Sunday, October 24, 2010;
PORT-AU-PRINCE, HAITI -- A cholera outbreak that already has left 250 people dead and more than 3,000 sickened is at the doorstep of an enormous potential breeding ground: the squalid camps in Port-au-Prince where 1.3 million earthquake survivors live. Health authorities and aid workers are scrambling to keep the tragedies from merging and the deaths from multiplying.
Five cholera patients have been reported in Haiti's capital, heightening worries that the disease could reach the sprawling tent slums where abysmal hygiene, poor sanitation and widespread poverty could rapidly spread it. But government officials said Sunday that all five apparently got cholera outside Port-au-Prince, and they voiced hope that the deadly bacterial disease could be confined to the rural areas where the outbreak originated last week.
"It's not difficult to prevent the spread to Port-au-Prince. We can prevent it," said Health Ministry director Gabriel Timothee. He said tightly limiting movement of patients and careful disposal of bodies can stave off a major medical disaster.
If efforts to keep cholera out of the camps fail, "the worst case would be that we have hundreds of thousands of people getting sick at the same time," said Claude Surena, president of the Haiti Medical Association.
Cholera can cause vomiting and diarrhea so severe that it can kill from dehydration in hours.
Doctors Without Borders issued a statement saying that some Port-au-Prince residents were suffering from watery diarrhea and were being treated at facilities in the capital. Cholera infection among the patients had not been confirmed, however, and aid workers stressed that diarrhea has not been uncommon in Port-au-Prince since the earthquake.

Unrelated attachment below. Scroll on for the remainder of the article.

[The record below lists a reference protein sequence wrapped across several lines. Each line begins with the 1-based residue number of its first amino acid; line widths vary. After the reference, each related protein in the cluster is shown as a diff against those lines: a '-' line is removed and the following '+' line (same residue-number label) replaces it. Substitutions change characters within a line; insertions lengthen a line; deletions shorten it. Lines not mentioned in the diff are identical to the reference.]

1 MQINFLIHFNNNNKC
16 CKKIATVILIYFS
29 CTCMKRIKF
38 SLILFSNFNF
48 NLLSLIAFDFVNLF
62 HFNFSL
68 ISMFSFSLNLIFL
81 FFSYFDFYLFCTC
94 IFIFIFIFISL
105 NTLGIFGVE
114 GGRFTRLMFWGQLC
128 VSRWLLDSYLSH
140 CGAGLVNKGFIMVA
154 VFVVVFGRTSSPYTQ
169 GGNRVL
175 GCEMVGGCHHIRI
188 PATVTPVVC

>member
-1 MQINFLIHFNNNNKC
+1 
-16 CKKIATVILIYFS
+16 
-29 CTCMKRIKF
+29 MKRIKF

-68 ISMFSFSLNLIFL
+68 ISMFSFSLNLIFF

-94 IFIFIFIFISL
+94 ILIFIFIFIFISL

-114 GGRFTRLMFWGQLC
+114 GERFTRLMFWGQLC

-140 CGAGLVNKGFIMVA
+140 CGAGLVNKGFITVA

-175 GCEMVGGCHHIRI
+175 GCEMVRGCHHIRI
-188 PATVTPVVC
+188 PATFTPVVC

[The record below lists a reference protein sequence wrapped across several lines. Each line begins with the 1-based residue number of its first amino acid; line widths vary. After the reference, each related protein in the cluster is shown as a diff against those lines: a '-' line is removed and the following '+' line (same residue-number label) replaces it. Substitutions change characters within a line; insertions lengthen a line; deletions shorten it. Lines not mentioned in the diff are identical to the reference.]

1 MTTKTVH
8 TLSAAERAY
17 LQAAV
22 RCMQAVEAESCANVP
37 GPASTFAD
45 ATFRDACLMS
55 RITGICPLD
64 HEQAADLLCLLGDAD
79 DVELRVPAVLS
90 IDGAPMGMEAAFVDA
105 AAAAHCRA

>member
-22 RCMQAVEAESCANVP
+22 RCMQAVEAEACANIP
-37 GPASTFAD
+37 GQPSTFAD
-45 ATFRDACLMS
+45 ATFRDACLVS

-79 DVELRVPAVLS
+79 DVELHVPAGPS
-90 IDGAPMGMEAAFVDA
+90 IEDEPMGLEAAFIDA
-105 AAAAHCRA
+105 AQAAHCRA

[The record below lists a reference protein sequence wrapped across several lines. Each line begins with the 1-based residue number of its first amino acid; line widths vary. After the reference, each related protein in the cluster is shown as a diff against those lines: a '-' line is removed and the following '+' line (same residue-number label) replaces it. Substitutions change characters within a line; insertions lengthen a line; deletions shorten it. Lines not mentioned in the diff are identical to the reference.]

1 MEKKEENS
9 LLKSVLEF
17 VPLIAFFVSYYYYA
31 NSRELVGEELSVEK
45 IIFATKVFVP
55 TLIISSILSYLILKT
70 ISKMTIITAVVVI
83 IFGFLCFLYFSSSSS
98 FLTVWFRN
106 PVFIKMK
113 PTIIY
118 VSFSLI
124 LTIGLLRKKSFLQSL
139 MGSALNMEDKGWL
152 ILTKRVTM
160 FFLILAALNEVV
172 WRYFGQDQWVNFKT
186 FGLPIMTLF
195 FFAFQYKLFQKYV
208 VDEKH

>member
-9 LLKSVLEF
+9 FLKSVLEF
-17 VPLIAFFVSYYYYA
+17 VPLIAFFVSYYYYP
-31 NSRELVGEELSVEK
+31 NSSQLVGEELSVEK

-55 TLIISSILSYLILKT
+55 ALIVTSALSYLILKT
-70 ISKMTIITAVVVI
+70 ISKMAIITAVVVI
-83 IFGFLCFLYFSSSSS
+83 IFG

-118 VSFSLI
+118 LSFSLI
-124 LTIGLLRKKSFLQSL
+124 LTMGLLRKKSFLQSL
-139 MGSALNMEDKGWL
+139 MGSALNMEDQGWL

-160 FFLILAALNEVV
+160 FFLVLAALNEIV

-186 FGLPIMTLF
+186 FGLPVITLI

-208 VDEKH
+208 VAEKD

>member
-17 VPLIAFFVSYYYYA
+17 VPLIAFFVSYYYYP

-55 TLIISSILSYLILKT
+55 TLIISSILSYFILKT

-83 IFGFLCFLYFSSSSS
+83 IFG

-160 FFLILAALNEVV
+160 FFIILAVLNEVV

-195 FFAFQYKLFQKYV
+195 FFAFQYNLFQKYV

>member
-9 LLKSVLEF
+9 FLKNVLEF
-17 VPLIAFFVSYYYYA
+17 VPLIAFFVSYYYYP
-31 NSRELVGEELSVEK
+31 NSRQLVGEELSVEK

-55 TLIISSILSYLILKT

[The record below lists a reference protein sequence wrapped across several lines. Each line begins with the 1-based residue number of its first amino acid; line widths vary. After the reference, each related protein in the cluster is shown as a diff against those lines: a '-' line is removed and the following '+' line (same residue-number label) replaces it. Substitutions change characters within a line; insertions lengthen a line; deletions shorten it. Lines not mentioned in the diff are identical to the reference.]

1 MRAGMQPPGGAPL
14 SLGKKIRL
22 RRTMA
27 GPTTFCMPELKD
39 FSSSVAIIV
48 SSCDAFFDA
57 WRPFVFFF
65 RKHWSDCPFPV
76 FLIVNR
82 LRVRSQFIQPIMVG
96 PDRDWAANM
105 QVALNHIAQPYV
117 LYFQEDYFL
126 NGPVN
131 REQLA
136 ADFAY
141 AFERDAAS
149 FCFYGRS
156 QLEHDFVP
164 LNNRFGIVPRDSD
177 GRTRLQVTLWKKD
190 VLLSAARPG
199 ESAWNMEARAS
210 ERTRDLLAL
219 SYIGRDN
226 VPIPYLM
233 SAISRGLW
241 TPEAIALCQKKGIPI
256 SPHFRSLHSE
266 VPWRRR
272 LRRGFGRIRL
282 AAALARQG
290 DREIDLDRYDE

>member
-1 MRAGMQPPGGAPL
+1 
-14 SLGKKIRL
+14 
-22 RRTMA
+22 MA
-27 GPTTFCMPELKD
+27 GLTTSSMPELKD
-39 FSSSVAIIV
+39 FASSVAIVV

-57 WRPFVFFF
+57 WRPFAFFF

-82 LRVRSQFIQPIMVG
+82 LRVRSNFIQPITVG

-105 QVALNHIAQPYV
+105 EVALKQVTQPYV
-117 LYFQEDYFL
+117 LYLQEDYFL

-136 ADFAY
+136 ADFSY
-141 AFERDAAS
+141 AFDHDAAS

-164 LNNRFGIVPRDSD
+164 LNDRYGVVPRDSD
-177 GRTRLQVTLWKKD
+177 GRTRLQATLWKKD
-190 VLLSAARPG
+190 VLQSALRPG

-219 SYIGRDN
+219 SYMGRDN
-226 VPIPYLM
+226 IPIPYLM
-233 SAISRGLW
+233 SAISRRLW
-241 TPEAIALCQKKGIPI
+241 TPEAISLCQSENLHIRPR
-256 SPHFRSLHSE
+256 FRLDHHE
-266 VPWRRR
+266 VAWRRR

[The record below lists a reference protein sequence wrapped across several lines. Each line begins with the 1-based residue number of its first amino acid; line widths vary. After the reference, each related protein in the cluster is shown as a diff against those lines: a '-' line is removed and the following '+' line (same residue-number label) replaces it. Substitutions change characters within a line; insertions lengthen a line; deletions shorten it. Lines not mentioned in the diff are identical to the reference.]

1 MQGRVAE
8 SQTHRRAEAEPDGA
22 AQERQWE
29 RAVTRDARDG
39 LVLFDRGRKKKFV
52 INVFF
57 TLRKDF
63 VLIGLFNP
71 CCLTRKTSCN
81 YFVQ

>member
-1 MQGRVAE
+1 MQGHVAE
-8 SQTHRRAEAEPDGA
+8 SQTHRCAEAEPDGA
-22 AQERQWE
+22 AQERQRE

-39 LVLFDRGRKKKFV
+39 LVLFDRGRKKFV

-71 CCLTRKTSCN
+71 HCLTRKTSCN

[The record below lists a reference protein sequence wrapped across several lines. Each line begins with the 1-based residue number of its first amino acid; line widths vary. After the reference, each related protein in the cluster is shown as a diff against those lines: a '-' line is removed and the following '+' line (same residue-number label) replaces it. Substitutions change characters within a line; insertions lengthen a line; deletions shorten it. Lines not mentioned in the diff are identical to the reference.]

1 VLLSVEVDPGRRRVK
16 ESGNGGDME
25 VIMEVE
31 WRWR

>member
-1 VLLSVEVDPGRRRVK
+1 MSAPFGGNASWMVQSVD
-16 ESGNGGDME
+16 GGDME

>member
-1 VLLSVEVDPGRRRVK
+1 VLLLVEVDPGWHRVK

"Medical teams have treated many people with watery diarrhea over the last several months," Doctors Without Borders said.
Aid workers in the impoverished nation say the risk is magnified by the extreme poverty faced by people displaced by the Jan. 12 earthquake, which killed as many as 300,000 Haitians and destroyed much of the capital. Haitians living in the camps risk disease by failing to wash their hands, or scooping up standing water and then proceeding to wash fruits and vegetables.
"There are limited ways you can wash your hands and keep your hands washed with water in slums like we have here," said Michel Thieren, an official with the Pan-American Health Organization in Haiti. "The conditions for transmission are much higher."
Aid workers are coaching thousands of impoverished families how best to avoid cholera. Various aid groups are providing soap and water purification tablets and educating people in Port-au-Prince's camps about the importance of hand-washing.
Aid groups also began training more staff about cholera and where to direct people with symptoms. The disease had not been seen in Haiti for decades, and many people don't know about it.
Members of one grass-roots Haitian organization traveled around Port-au-Prince's camps booming warnings about cholera from speakers in the bed of a pickup.
"In a way, it couldn't have happened at a better moment than now because everyone is on the field - lots of [nongovernmental organizations], lots of money. We haven't had any hurricanes so far this fall but people are here, and people are prepared," said Marc Paquette, Haiti director for the Canadian branch of Medecins du Monde.
- Associated Press